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Sunday, March 01, 2009


David Foster Wallace's Unfinished Work

The March 9 edition of The New Yorker includes a story about the late author David Foster Wallace and an excerpt from his unfinished novel, "The Pale King."

One portion of the story describes how Wallace's wife, Karen Green, found him the day he took his own life:
Green returned home at nine-thirty, and found her husband. In the garage, bathed in light from his many lamps, sat a pile of nearly two hundred pages. He had made some changes in the months since he considered sending them to Little, Brown. The story of “David Wallace” was now first. In his final hours, he had tidied up the manuscript so that his wife could find it. Below it, around it, inside his two computers, on old floppy disks in his drawers were hundreds of other pages—drafts, character sketches, notes to himself, fragments that had evaded his attempt to integrate them into the novel. This was his effort to show the world what it was to be “a fucking human being.” He had not completed it to his satisfaction. This was not an ending anyone would have wanted for him, but it was the ending he chose.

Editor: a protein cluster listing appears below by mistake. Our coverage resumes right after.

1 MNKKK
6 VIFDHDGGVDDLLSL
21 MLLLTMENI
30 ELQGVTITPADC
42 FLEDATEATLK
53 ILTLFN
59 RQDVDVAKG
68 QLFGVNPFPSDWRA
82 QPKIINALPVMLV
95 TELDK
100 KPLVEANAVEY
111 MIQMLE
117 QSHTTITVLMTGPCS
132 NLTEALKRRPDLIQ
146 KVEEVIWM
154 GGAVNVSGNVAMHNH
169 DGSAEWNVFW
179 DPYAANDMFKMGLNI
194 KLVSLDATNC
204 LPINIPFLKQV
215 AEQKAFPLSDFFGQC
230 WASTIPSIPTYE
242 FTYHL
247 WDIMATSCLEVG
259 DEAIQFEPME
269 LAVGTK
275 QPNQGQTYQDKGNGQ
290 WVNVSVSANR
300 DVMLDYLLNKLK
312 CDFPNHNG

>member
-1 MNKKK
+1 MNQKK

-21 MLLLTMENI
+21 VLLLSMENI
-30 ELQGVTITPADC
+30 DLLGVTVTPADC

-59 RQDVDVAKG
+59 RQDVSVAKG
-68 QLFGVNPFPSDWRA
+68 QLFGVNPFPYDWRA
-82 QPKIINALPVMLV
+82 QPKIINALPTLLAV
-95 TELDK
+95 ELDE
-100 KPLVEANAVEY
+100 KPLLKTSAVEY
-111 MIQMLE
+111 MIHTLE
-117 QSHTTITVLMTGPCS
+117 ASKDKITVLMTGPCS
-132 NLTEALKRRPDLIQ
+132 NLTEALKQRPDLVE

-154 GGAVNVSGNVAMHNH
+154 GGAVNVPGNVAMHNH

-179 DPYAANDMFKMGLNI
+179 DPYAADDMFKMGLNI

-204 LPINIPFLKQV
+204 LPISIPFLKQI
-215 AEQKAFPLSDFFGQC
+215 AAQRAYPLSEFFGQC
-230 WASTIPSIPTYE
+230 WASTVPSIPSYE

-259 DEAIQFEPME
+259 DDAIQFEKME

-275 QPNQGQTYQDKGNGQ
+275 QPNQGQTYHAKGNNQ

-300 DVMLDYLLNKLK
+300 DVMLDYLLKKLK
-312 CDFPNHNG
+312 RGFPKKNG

There is much more to the story. Find it at The New Yorker.

(via The Washington Post)

— TJ Sullivan in LA


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